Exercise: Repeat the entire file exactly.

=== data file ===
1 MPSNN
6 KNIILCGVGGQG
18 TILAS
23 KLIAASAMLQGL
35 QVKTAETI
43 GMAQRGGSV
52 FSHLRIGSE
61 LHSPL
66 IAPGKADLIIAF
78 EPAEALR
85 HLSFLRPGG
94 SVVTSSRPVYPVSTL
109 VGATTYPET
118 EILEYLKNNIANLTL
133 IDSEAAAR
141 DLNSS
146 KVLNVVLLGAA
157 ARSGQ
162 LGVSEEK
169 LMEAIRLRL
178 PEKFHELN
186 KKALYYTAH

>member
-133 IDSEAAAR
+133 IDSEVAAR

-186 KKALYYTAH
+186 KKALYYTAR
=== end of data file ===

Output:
1 MPSNN
6 KNIILCGVGGQG
18 TILAS
23 KLIAASAMLQGL
35 QVKTAETI
43 GMAQRGGSV
52 FSHLRIGSE
61 LHSPL
66 IAPGKADLIIAF
78 EPAEALR
85 HLSFLRPGG
94 SVVTSSRPVYPVSTL
109 VGATTYPET
118 EILEYLKNNIANLTL
133 IDSEAAAR
141 DLNSS
146 KVLNVVLLGAA
157 ARSGQ
162 LGVSEEK
169 LMEAIRLRL
178 PEKFHELN
186 KKALYYTAH

>member
-133 IDSEAAAR
+133 IDSEVAAR

-186 KKALYYTAH
+186 KKALYYTAR